Underground Architecture, Subterranean Architecture, Underground Structure, Population, Destructive Cities, Future Architecture
Architecture | Engineering
Going to the underground has always been the escape for people in harsh cases like wars and natural disasters. While the city centers are surrendered to the seizing through global capital, more density is forced on the territories of the city in the form of urban sprawl, leading to the uncontrolled, unplanned and unrestricted urban spreading, and then forcing to look for an escape for this continuous growth. Subterranean architecture would be the escaping solution that architects will depend on in the future. Subterranean architecture refers to the underground structure that is built in unique sites and where traditional buildings can not be built. Humans sought for subterranean architecture years before when tunnels and caves where built. According to that, this architecture type was known as flexible, secure and protective for its location and conservation. In the case of over populated cities, subterranean architecture is caused by the need of the urban residents to escape density towards a more settled environment. Therefore, this research aims to design a well-defined studied strategy for designing underground space, and shed the lights on the importance of underground space for the cities and environment in the future. To achieve this aim, the study will start by presenting a literature review after reading and analyzing subterranean architecture and underground structure articles and case studies, to discuss this phenomenon and its effect on urbanization, city structure and pattern and architectural heritage. For the urban pattern to be maintained, and for the future architecture to be more relevant, this architecture would be the solution that will be followed in the coming years.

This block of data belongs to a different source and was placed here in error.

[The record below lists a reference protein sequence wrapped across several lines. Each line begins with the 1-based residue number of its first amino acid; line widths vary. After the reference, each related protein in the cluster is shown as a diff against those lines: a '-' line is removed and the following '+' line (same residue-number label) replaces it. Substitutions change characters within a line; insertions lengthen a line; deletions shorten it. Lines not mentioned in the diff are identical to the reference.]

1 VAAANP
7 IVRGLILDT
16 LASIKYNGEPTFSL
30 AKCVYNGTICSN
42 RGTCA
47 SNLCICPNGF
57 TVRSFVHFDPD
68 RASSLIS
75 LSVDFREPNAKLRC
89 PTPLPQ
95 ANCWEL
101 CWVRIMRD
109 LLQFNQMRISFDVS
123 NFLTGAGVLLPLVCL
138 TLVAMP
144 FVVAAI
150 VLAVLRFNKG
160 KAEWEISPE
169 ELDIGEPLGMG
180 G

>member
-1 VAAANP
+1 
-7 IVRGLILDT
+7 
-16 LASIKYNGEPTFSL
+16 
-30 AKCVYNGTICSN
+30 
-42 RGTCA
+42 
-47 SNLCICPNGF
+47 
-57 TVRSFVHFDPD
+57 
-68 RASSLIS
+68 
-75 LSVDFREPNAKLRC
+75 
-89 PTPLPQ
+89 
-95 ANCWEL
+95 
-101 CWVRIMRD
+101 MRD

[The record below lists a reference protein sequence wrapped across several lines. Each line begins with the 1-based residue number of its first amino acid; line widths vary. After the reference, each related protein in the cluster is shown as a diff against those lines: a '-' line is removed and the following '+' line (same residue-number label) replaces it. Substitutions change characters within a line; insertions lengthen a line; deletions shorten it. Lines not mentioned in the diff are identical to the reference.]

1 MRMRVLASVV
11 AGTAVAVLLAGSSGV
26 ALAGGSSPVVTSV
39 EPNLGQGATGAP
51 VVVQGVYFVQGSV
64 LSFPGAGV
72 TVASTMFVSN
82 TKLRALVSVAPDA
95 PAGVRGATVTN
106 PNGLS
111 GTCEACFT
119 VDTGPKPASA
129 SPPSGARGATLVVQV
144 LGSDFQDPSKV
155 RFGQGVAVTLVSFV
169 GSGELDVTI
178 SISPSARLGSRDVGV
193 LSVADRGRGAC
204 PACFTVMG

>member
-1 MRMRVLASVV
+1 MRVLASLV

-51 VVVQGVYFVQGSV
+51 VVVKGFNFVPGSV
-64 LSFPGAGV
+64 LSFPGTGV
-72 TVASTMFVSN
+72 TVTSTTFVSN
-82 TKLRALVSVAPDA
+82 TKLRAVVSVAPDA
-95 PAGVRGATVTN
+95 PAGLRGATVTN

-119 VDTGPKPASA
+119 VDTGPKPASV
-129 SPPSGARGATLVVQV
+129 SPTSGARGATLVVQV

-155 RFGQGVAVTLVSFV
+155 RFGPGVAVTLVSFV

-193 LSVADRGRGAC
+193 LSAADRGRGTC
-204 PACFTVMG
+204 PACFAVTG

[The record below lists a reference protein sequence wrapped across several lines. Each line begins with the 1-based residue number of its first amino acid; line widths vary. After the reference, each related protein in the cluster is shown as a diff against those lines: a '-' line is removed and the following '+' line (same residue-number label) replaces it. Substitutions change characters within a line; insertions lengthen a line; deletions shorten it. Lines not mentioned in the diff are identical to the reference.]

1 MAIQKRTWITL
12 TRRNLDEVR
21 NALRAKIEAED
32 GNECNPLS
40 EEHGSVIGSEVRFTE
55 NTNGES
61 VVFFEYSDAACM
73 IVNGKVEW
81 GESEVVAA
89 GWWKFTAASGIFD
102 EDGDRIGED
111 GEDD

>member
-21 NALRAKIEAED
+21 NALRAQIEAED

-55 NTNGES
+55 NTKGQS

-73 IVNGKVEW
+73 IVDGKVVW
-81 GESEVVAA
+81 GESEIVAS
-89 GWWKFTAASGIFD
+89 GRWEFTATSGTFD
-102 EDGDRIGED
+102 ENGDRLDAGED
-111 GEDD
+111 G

"ESCAPING DESTRUCTIVE COMMUNITIES TOWARDS AN UNDERGROUND UTOPIAN SPACE,"
Architecture and Planning Journal (APJ): Vol. 27
, Article 9.
Available at: https://digitalcommons.bau.edu.lb/apj/vol27/iss1/9